ShortRead of 23rd April 2014
The Girl Who Saved the King of Sweden
Author: Jonas Jonasson
What's the story: Jonasson doesn't do short titles. We're still impressed they managed to fit The Hundred-Year-Old Man Who Climbed Out of the Window and Disappeared on the spine of the Swedish author's début novel. But then, having sold over 1.3 million copies worldwide, it clearly didn't put people off.
The Girl Who Saved the King of Sweden is Jonasson's similarly mischievous second work. Following the tale of the young Nombeko Mayeki from Soweto, The Girl features a cast of eccentrics in a plot that weaves through years and continents: a nerve-damaged American Vietnam deserter, twin brothers who are officially only one person, three careless Chinese girls, an angry young woman, a potato-growing Baroness, and the Swedish King and Prime Minister.
Release date: 29 April 2014
According to Engelbrecht van der Westhuizen’s lawyer, the black girl had walked right out into the street, and the lawyer’s client had had no choice but to swerve. Thus the accident was the girl’s fault, not his. Engineer van der Westhuizen was a victim, nothing more. Besides, she had been walking on a pavement meant for whites.
The girl’s assigned lawyer offered no defence because he had forgotten to show up in court. And the girl herself preferred not to say anything, largely because she had a jaw fracture that was not conducive to conversation.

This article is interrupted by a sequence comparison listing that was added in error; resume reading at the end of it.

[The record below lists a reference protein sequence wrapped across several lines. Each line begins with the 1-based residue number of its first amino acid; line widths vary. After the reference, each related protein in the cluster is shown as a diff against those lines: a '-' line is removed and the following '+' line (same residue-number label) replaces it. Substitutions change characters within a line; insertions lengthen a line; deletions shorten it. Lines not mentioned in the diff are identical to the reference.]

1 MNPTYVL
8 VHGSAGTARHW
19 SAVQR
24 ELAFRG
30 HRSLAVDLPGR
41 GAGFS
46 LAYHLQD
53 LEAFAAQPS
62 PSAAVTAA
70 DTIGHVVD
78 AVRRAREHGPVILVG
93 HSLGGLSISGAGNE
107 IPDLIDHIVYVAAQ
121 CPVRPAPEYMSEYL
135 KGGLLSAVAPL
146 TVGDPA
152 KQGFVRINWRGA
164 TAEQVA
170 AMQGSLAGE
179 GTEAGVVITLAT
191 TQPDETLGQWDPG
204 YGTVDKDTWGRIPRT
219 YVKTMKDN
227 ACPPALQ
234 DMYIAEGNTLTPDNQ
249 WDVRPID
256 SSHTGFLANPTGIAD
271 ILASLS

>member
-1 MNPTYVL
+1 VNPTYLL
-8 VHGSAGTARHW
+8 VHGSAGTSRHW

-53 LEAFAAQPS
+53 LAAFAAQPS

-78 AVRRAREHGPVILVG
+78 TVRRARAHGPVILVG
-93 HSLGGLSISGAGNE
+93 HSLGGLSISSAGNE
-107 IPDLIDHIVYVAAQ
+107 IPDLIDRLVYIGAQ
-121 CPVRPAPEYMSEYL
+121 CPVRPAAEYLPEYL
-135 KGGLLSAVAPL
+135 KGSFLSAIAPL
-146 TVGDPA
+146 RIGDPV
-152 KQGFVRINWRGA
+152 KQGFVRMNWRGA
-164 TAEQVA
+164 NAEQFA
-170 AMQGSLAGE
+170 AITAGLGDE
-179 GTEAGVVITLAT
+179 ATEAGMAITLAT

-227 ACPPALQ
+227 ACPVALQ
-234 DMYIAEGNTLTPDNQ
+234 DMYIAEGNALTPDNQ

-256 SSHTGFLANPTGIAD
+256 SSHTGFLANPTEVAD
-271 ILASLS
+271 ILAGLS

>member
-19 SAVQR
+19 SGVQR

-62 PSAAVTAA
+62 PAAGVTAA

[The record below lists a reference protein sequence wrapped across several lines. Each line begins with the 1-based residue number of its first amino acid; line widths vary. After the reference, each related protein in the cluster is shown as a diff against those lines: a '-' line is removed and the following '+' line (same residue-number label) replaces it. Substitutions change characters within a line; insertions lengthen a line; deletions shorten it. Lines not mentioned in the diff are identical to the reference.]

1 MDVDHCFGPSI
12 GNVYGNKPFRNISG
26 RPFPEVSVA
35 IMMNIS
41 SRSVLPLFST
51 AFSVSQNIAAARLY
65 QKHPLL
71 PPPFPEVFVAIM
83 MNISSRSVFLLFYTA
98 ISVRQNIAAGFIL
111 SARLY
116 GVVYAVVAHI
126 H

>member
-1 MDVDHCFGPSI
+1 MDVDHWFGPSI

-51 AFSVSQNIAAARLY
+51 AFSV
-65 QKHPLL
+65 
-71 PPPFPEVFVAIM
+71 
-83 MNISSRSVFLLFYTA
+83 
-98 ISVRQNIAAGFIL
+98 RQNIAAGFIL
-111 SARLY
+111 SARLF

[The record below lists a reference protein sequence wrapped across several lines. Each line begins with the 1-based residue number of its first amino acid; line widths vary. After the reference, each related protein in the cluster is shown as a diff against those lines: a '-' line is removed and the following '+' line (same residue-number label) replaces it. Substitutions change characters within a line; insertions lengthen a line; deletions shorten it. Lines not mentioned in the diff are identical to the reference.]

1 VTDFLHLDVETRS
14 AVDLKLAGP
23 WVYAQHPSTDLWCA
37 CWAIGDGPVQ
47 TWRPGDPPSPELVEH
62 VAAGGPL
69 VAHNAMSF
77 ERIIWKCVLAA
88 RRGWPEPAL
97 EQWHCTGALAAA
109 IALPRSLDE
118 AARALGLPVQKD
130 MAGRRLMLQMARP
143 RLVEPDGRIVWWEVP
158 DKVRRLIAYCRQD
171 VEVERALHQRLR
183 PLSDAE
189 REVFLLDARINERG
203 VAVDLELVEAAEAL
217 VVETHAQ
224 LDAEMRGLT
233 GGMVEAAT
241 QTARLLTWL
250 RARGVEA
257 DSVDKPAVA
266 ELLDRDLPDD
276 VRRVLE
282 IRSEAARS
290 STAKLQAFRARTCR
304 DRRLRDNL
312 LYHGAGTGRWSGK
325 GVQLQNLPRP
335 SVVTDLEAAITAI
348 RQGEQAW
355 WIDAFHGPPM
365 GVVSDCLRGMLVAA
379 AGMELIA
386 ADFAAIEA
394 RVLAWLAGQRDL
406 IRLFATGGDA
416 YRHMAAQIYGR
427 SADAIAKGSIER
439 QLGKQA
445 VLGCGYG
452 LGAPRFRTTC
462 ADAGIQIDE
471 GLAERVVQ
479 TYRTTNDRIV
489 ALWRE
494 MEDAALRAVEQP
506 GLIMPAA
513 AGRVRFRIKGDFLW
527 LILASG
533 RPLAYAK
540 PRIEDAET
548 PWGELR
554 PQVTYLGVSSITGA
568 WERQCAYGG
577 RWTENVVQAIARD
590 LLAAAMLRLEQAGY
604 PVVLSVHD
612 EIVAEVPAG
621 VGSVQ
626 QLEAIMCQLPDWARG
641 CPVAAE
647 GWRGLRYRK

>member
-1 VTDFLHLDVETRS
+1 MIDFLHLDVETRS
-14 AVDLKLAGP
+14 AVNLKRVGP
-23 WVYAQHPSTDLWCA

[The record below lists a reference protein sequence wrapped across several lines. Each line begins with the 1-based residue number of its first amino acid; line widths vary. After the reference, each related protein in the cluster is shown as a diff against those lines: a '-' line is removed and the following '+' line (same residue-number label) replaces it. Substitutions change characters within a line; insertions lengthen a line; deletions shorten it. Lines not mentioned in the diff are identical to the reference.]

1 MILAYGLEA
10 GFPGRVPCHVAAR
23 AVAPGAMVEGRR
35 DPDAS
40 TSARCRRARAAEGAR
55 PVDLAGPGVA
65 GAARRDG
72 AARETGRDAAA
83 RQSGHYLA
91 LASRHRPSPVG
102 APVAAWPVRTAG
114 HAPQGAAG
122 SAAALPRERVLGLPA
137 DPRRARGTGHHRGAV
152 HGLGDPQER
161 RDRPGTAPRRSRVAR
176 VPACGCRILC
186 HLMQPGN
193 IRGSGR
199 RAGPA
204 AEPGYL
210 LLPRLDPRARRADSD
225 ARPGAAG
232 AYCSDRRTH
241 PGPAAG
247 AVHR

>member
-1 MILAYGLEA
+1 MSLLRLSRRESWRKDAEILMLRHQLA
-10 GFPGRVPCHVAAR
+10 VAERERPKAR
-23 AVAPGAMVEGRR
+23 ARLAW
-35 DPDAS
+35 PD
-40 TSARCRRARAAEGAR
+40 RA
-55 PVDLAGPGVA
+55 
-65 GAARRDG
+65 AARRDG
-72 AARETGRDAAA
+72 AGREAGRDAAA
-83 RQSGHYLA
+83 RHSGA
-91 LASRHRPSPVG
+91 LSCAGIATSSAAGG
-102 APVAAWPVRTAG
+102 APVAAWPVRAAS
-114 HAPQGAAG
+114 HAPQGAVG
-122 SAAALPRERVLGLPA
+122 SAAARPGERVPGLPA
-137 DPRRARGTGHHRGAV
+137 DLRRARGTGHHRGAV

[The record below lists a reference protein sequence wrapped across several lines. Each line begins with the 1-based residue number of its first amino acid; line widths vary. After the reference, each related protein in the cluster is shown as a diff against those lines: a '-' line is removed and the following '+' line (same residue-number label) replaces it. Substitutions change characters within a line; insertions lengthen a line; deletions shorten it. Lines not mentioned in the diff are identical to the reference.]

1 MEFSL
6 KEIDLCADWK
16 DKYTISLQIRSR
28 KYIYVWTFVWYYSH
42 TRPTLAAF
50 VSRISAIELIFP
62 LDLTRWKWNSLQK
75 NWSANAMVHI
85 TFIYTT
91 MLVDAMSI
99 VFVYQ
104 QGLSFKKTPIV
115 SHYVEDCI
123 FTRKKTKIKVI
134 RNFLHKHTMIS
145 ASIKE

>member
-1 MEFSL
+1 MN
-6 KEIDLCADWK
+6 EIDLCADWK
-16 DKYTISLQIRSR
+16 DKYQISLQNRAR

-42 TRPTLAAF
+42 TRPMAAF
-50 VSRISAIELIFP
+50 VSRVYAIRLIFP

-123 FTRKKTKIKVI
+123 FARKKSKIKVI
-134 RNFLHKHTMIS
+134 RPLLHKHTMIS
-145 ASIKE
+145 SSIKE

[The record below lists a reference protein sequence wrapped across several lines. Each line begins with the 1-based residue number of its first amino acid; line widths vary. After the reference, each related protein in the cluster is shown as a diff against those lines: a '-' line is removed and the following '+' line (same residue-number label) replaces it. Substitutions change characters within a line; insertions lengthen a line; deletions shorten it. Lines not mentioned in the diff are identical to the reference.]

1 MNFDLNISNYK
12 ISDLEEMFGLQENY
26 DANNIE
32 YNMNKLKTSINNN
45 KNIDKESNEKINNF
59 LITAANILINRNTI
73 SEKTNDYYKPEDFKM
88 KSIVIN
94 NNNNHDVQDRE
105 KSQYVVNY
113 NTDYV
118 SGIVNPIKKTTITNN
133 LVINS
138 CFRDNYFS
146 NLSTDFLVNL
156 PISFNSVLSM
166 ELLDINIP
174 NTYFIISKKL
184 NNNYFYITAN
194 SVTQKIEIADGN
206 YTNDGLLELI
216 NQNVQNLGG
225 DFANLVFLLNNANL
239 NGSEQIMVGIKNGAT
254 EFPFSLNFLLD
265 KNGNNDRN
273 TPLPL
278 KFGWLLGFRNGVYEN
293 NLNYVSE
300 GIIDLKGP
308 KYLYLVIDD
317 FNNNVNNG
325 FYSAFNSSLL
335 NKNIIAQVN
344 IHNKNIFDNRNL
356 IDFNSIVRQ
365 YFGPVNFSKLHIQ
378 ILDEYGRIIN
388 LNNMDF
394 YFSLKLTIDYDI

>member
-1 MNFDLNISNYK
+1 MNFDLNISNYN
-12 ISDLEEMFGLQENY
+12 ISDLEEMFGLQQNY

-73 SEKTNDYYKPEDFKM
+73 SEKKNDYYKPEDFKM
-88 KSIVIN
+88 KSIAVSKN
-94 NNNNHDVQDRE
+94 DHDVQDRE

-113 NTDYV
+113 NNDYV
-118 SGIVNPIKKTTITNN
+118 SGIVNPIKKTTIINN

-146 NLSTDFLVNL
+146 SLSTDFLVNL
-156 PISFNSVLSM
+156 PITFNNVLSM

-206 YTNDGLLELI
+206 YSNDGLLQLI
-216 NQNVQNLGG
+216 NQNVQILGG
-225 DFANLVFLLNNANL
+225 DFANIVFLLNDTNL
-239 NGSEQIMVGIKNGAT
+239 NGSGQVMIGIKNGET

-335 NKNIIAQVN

Instead, the judge was the one to defend Nombeko. He informed Mr van der Westhuizen that he’d had at least five times the legal limit of alcohol in his bloodstream, and that blacks were certainly allowed to use that pavement, even if it wasn’t considered proper. But if the girl had wandered into the street – and there was no reason to doubt that she had, since Mr van der Westhuizen had said under oath that this was the case – then the blame rested largely on her.
Mr van der Westhuizen was awarded five thousand rand for bodily injury as well as another two thousand rand for the dents the girl had caused to appear on his car.
Nombeko had enough money to pay the fine and the cost of any number of dents. She could also have bought him a new car, for that matter. Or ten new cars. The fact was, she was extremely wealthy, but no one in the courtroom or anywhere else would have had reason to assume this. Back in the hospital she had used her one functioning arm to make sure that the diamonds were still in the seam of her jacket.
But her main reason for keeping this quiet was not her frac- tured jaw. In some sense, after all, the diamonds were stolen. From a dead man, but still. And as yet they were diamonds, not cash. If she were to remove one of them, all of them would be taken from her. At best, she would be locked up for theft; at worst, for conspiracy to robbery and murder. In short, the situation she found herself in was not simple.
The judge studied Nombeko and read something else in her expression of concern. He stated that the girl didn’t appear to have any assets to speak of and that he could sentence her to pay off her debt in the service of Mr van der Westhuizen, if the engineer found this to be a suitable arrangement. The judge and the engineer had made a similar arrangement once before, and that was working out satisfactorily, wasn’t it?